Generic drug prices spiral up

Because they can, the majority of manufacturers of generic drugs have raised their wholesale prices over the last year – in some cases to soaring heights. Some common, long-term generics have gone from pennies to dollars per pill. Even for the insured, rising co-payments following in the wake of price increases of five hundred percent and more, are taking a huge bite out of health-care dollars.

Little Pharma (the generic drug makers) is offering the same sorts of reason for high prices that we’ve long heard from Big Pharma (the brand-name monopolies). They claim that increases in the price of raw materials and manufacturing problems (sometimes the result of plant closures for regulatory and safety reasons) are the main culprits, but industry representatives decline to provide facts to back up these claims. When pushed, they do admit that a prime ingredient for higher prices can be found in the laws of supply and demand.

Ironically, 2014 is the 30th anniversary of the Hatch-Waxman Act of 1984 that set out the rules for producing generic drugs in order to escape the high prices charged by brand-name monopolies and provide citizens with wider and fairer access to essential medicines.

Congressional hearings on the price hikes are underway, as is a Justice Department investigation. It is doubtful positive measures to ease generic drug pricing will develop. We will hear, however, about the new monopolistic practices of Little Pharma, which many will characterize as simple market economics rather than collusion.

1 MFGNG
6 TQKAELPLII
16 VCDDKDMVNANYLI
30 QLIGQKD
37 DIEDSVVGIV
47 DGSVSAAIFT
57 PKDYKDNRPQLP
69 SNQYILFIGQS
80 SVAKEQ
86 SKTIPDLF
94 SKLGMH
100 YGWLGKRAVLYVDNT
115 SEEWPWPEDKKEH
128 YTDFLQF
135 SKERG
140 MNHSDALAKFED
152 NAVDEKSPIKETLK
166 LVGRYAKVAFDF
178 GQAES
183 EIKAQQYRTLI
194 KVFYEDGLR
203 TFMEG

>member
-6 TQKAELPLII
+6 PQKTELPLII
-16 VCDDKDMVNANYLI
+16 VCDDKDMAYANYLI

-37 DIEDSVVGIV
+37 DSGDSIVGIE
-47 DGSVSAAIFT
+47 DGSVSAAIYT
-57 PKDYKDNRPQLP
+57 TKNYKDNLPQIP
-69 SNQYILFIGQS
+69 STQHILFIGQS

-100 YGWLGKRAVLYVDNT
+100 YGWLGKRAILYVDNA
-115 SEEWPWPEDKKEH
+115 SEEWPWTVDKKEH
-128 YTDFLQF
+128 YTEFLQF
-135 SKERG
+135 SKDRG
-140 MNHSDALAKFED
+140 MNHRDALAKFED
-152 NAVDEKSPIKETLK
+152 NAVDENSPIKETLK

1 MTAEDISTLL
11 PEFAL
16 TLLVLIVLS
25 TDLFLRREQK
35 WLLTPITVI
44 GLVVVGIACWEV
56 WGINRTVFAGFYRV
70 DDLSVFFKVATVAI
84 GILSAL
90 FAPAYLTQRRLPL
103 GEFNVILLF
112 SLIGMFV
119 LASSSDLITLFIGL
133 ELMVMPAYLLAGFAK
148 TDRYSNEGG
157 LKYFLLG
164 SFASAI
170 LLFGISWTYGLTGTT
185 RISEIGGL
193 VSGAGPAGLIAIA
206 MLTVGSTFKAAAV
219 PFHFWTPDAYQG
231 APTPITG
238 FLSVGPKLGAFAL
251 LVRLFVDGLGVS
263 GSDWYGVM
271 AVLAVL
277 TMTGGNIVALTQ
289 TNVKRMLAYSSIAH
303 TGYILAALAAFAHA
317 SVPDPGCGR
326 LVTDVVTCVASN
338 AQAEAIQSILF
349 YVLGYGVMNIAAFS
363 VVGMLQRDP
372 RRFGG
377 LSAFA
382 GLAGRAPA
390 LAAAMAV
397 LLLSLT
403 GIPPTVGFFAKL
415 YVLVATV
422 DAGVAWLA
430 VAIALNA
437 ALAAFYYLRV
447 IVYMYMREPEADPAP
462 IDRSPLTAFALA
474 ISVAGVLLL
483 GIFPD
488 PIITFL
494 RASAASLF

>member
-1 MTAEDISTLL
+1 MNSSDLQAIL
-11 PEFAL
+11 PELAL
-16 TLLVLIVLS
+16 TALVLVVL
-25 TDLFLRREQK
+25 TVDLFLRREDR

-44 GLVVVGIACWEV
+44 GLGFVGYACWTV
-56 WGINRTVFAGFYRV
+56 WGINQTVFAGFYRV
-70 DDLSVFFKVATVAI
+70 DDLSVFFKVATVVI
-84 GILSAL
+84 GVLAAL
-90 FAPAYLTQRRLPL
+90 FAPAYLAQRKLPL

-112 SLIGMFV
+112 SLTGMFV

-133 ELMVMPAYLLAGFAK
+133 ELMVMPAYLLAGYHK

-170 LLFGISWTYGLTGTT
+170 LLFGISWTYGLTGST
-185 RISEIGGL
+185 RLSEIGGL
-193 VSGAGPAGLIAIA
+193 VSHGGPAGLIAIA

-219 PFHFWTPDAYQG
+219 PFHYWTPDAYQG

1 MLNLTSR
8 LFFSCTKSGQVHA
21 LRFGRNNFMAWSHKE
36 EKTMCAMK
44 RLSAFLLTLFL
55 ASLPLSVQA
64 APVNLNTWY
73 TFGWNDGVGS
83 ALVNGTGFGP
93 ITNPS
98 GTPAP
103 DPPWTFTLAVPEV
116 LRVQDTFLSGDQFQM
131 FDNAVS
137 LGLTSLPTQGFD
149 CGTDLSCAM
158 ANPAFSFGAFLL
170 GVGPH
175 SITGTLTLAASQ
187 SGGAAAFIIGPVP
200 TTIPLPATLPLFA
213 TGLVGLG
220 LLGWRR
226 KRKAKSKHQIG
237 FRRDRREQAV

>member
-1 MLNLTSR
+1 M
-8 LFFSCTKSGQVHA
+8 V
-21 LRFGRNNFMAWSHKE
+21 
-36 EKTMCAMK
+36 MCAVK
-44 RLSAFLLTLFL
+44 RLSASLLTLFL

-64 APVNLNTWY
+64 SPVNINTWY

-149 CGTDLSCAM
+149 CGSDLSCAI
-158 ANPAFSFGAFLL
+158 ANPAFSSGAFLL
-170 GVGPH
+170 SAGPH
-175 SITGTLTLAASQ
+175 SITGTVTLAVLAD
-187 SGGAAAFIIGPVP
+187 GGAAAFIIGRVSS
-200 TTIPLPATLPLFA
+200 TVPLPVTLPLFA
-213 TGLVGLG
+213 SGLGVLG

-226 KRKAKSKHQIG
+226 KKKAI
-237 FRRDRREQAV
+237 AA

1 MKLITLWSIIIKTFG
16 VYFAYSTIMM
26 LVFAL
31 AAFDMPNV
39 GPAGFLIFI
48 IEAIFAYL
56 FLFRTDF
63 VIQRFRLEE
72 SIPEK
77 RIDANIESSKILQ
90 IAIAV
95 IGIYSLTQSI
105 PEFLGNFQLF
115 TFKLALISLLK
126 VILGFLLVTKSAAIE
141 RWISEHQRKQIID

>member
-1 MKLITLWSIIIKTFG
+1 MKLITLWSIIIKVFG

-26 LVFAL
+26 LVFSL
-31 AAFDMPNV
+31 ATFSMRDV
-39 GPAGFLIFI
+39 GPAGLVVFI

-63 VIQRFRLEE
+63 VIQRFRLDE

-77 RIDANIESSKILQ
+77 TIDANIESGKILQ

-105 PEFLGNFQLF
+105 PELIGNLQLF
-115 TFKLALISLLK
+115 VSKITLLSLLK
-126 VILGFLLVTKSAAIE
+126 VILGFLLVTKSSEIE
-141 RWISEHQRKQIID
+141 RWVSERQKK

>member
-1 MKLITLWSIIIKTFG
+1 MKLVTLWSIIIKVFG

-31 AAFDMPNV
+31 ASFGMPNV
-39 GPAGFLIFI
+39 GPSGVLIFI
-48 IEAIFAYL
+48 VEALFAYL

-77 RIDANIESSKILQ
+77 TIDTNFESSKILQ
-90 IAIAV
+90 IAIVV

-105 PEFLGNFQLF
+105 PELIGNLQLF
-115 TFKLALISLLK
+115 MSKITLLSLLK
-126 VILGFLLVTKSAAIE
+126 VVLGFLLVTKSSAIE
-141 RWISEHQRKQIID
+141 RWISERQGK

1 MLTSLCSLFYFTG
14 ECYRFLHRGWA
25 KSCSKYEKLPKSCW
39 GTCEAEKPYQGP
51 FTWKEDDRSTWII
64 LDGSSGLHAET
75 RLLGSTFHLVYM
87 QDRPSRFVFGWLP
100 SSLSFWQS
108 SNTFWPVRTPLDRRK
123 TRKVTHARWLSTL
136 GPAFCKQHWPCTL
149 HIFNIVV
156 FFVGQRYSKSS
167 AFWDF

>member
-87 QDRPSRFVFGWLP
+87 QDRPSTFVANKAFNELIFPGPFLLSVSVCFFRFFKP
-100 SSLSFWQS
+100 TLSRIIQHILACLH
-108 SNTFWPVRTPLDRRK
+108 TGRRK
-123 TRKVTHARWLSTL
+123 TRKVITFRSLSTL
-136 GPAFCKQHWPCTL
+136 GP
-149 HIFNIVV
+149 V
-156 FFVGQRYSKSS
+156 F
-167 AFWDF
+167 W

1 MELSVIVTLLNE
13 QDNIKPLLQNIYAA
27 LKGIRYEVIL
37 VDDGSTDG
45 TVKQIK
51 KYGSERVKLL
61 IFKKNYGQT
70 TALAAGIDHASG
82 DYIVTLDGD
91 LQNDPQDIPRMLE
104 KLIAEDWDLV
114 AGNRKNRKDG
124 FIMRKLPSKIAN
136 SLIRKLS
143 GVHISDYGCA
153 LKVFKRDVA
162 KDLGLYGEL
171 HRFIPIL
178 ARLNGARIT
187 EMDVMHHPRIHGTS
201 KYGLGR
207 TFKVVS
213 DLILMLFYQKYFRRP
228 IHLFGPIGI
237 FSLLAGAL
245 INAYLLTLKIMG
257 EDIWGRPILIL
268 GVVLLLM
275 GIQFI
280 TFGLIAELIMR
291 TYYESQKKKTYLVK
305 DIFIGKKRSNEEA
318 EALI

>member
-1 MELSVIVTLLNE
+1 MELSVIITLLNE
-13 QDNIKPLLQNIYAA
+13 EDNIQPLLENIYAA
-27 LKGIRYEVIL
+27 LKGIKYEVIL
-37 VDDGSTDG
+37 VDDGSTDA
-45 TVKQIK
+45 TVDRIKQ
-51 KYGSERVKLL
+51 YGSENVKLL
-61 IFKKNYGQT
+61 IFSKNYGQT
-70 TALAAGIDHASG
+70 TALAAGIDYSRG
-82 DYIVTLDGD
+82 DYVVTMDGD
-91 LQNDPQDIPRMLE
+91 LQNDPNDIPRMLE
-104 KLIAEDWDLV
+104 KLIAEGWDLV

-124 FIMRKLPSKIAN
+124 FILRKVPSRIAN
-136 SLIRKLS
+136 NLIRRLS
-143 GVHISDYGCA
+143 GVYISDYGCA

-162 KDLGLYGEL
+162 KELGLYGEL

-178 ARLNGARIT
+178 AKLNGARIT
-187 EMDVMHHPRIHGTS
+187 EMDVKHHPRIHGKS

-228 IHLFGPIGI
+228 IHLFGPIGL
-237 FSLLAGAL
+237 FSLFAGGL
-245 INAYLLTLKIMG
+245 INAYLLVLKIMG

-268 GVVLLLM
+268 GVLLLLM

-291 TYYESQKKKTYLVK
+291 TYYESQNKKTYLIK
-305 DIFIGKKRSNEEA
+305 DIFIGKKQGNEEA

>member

The generic drug industry is much like most other industries – dominated by consolidations, mergers and takeovers. As such,  it is not unusual for these companies to stop manufacturing a given drug in favor of producing a more profitable one, thus leaving a single supplier in control of that market and a monopolistic ability to raise prices.

 Overall, this trend has left some of the older generics in the control of just a few suppliers. And as the trend strengthens, more and more individuals, particularly seniors, will be unable to afford the additional cost that won’t be entirely, if at all, covered by insurance. That will clear the path for homeopathic, natural and over-the-counter replacement products to emerge strong.


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